Dissent in Arrowtown ?

More materially, puzzlement was expressed by Lord Millett, sitting as a non-permanent judge of the Hong Kong Final Court of Appeal in Collector of Stamp Revenue v Arrowtown Assets Ltd FACV No 4 of 2003, on 3 December 2003.

Indeed, while many commentators have taken Lord Millett to have disapproved of Lord Hoffmann's distinction, the Special Commissioners in Campbell were unable to see him as being in conflict with a case which was binding on them, when Lord Millett had said that he was unsure that Lord Hoffmann had intended to say more than that the Ramsay principle required that:

'the statutory language must be construed in the light of its purpose, and that a provision granting relief is generally (though not universally) to be taken to refer to transactions undertaken for a commercial purpose and not solely for the purpose of complying with the statutory requirements for tax relief.'

In this context it is important to bear in mind that, in the paragraph after setting out the new commercial/legal distinction in Westmoreland , Lord Hoffmann had said:

'Even if the statutory language refers to a business or economic concept, one cannot disregard a transaction which comes within the statutory language, construed in the correct commercial sense, simply on the ground that it was entered into solely for tax reasons. Business concepts have their boundaries no less than legal ones.'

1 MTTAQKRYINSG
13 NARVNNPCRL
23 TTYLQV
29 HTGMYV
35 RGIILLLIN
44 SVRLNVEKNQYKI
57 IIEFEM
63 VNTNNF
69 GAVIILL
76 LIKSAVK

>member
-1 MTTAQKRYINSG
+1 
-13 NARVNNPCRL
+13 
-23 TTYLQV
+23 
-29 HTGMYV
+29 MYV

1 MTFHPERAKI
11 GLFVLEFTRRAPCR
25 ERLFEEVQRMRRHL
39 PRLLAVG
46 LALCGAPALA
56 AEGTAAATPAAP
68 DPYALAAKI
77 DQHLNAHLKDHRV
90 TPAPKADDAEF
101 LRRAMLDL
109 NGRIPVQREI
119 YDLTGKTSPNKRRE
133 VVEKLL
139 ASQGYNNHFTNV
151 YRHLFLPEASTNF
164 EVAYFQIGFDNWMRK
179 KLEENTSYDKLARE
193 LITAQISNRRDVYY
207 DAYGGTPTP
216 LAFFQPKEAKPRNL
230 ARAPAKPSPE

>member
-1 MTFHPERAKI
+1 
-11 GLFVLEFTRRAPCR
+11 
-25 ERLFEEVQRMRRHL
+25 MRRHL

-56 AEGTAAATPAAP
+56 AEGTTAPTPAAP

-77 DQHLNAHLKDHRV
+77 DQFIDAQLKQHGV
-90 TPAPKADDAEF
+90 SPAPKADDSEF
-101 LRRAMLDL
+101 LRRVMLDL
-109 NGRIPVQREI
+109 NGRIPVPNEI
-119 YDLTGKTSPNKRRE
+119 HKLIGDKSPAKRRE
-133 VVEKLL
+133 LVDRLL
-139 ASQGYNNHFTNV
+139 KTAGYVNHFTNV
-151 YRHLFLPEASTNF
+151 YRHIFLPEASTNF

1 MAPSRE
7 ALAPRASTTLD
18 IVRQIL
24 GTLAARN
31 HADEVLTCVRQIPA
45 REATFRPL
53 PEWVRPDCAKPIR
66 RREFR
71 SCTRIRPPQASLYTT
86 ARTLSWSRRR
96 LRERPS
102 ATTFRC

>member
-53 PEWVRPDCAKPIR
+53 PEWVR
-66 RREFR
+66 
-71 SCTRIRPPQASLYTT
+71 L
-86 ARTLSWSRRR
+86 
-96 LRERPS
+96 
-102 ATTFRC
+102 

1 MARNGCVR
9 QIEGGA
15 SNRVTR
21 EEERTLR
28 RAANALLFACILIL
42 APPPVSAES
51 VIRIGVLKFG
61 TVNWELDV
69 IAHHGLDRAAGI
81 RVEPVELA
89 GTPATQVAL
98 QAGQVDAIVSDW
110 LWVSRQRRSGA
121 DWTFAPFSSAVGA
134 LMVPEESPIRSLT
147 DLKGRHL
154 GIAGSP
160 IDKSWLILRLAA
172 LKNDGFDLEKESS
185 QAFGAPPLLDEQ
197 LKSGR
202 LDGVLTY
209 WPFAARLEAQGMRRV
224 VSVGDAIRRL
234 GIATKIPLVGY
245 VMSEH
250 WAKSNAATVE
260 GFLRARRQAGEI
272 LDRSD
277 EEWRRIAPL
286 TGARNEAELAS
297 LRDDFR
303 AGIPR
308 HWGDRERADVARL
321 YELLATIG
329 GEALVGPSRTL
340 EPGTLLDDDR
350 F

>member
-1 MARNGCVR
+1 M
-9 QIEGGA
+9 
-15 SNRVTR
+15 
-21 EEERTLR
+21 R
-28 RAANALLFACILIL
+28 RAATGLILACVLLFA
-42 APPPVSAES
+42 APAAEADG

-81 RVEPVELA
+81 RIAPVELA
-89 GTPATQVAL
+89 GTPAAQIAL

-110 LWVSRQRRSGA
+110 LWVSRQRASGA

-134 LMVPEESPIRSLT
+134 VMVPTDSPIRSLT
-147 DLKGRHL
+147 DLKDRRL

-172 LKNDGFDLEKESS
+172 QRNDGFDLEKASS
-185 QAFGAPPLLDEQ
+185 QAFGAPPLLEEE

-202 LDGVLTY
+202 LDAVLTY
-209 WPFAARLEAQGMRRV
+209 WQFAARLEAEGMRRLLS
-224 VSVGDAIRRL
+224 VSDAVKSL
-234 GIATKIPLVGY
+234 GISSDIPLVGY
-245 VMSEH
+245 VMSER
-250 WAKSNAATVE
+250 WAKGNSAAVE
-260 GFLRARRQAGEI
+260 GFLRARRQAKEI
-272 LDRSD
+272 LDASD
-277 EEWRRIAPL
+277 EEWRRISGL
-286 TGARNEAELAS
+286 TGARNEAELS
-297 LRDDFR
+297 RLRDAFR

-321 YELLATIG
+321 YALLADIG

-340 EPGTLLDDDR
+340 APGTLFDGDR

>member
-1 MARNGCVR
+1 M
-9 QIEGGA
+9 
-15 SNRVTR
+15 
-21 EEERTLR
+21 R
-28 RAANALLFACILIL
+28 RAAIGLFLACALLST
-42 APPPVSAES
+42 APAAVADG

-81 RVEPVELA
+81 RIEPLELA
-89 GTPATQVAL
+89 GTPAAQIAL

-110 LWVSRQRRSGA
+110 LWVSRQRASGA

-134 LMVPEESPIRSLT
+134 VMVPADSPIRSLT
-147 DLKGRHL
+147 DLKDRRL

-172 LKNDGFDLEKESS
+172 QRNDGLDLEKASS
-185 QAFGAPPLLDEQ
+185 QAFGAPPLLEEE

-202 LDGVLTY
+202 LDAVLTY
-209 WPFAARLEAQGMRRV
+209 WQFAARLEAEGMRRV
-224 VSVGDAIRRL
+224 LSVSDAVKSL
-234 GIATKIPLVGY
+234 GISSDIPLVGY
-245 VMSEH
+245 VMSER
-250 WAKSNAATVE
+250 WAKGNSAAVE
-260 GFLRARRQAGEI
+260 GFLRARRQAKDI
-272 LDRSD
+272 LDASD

This lead-in has been necessary in order to explain the problem before the Special Commissioners in Campbell , for which the hearing had taken place in January, and the decision was handed down on 6 July 2004. On the face of it, the taxpayer had an open and shut case, so much so that the Inland Revenue had taken steps to counteract future usage of the scheme adopted by him in Finance Act 2002.

Under the deep gain legislation in operation in 1999-2000 (see paragraph 2 of Schedule 13 to the Finance Act 1996), the computation of a loss was purely a mathematical process. The cost by reference to which it had to be calculated was the subscription price of the loan stock, and the value which had to be deducted in order to arrive at this where the transferee was a connected party, was the open market value (the outcome of which had been conceded by the Inland Revenue).